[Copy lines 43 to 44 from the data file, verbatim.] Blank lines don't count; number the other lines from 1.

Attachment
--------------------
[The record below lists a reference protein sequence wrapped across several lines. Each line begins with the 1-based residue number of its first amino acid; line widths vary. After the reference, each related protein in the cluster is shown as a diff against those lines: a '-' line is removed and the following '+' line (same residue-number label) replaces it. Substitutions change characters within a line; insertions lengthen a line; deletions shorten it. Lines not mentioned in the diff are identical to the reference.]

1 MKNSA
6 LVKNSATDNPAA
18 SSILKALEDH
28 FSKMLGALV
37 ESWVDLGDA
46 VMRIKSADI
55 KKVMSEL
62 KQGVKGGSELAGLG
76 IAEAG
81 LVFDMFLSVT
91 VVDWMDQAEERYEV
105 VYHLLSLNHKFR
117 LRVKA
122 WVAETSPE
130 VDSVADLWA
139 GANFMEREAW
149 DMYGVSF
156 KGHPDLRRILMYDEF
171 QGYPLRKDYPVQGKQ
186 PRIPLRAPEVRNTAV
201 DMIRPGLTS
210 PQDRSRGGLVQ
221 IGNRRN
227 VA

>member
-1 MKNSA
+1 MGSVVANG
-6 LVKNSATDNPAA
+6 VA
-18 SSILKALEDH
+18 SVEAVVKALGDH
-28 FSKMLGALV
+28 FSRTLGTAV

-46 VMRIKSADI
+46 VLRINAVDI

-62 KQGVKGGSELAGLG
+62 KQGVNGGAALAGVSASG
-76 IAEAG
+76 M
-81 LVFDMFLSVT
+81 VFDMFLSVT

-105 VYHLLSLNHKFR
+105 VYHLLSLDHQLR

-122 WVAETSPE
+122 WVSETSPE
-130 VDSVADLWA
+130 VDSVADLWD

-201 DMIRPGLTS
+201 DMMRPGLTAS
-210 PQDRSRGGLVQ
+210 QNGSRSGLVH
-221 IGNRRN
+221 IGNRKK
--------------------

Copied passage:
-105 VYHLLSLNHKFR
+105 VYHLLSLDHQLR